3) Don’t wear a ball gown to a picnic.

Knowing who your target audience is will certainly help you craft the most effective content strategy. If you show up at a picnic wearing a ball gown, you’ll get some attention, though probably not the kind that you want. Similarly, if you send the wrong type of messaging to your pool of prospects, you might elicit a few responses, though (again), probably not the kind you had anticipated. The surest way to become irrelevant is by not being relevant to your recipients. If everyone in your database receives the exact same messages as everyone else, you are likely alienating a percentage of those prospects with each and every launch. Make sure that your target audiences are clearly defined, and identify the needs and communication preferences of each group. Then customize your messages, frequency and method of distribution accordingly.

4) Don’t assume it is attractive to everyone.

Not all clients will like the same thing. When you create content, you must keep in mind what will attract and engage customers and prospects, as well as their friends. If you’re not getting the response from your targeted content that you expected, conduct a focus group study or send out a poll/survey to see why your message might be missing the mark. Testing your content strategy before launching into a full-scale campaign will help you identify duds early on as well. If content strategy is new to you, consider hiring a consultant to help you develop and implement your plan. Or create a committee of multi-disciplinary professionals from your firm to weigh in occasionally so that you get multiple perspectives. Learn to see things through the lenses of your prospects and clients, and not as only as the business owner or manager.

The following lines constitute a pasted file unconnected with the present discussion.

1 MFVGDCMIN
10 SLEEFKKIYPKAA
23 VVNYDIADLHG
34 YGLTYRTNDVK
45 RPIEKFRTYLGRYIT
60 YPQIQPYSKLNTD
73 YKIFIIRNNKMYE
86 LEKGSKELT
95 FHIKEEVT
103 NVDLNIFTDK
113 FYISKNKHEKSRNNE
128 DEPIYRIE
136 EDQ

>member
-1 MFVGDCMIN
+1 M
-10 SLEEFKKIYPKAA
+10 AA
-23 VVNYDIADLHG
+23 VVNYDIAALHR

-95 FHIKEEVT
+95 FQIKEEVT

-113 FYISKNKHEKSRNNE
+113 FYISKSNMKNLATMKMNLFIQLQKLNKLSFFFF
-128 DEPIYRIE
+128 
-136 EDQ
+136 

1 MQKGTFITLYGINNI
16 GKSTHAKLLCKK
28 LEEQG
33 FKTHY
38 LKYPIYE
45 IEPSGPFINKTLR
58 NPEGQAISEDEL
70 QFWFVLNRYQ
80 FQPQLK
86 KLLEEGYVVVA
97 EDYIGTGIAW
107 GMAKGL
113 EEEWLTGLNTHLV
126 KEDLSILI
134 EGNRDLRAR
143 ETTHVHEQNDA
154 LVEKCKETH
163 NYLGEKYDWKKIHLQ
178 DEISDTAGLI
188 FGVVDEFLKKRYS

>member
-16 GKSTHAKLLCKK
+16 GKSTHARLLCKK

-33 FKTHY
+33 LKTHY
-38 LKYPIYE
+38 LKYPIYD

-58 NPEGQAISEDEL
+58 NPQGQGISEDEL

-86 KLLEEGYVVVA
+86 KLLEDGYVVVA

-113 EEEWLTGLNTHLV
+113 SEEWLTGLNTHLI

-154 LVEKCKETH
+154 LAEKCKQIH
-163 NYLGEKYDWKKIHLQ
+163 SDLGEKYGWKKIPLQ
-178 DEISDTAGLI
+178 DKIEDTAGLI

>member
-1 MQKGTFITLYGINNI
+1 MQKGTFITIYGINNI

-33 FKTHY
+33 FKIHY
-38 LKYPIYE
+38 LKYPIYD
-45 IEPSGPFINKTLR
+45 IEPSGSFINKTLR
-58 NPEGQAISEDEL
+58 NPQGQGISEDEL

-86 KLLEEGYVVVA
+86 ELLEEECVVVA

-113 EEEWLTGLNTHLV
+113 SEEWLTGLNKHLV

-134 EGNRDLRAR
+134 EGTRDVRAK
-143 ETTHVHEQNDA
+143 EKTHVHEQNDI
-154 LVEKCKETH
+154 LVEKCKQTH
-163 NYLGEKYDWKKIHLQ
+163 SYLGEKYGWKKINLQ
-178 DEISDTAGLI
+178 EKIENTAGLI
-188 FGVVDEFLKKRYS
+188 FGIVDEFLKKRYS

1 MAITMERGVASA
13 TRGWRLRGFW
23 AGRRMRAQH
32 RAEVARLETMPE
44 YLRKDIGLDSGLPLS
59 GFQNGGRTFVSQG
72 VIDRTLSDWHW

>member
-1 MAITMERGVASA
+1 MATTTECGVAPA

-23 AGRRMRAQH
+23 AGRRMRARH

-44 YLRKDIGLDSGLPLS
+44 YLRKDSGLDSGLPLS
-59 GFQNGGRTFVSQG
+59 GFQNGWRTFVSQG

5) Don’t try to disguise a drab personality with dapper clothes.

You may have spent hours selecting the perfect font, headline, call-to-action and message. But no matter how handsome your email is, it won’t matter if your content is boring. The solution? Be creative and dress your message up with appropriate glitz and glamour to ensure that it creates a stunning first impression, and then make absolutely sure that the content measures up to the red carpet fanfare. You will only have one or two chances to disappoint your readers before they stop reading your materials altogether. Style disguises simply do not cover up substance inadequacies more than once. Style is important for branding and attention getting, but substance is what will earn you the long-term business opportunities you seek.

6) Don’t pretend it’s cerulean if it’s really just plain blue.

It’s an all-too-common and dangerous assumption that people don’t pay attention (see number 5, above). If you hook people in on a certain topic, don’t change the agenda once they arrive. You’ve probably been conned by a marketing ploy or two, yourself, such as signing up for an informative webinar that is, in fact, a product demonstration. Don’t fall into this pattern of poor communication. Promising in-depth, exclusive tips and strategies in an upcoming article or whitepaper that really only delivers a surface-level summary and well-known statements of fact will harm your credibility and reputation, resulting in lost opportunities. Deliver what you say you will deliver. Or give them even more than they expected. It’s all comes back to quality once again.

7) Don’t over-accessorize with flashy pieces.